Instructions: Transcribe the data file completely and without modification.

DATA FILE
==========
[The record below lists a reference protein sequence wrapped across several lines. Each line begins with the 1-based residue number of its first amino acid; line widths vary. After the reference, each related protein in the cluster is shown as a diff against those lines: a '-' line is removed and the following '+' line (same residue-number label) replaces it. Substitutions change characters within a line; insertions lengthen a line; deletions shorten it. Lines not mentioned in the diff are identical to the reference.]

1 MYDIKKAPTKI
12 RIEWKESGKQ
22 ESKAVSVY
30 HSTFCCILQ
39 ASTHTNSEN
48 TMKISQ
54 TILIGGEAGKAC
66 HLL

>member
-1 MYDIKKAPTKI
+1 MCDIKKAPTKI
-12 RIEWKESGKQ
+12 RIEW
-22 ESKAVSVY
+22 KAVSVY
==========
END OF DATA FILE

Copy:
[The record below lists a reference protein sequence wrapped across several lines. Each line begins with the 1-based residue number of its first amino acid; line widths vary. After the reference, each related protein in the cluster is shown as a diff against those lines: a '-' line is removed and the following '+' line (same residue-number label) replaces it. Substitutions change characters within a line; insertions lengthen a line; deletions shorten it. Lines not mentioned in the diff are identical to the reference.]

1 MYDIKKAPTKI
12 RIEWKESGKQ
22 ESKAVSVY
30 HSTFCCILQ
39 ASTHTNSEN
48 TMKISQ
54 TILIGGEAGKAC
66 HLL

>member
-1 MYDIKKAPTKI
+1 MCDIKKAPTKI
-12 RIEWKESGKQ
+12 RIEW
-22 ESKAVSVY
+22 KAVSVY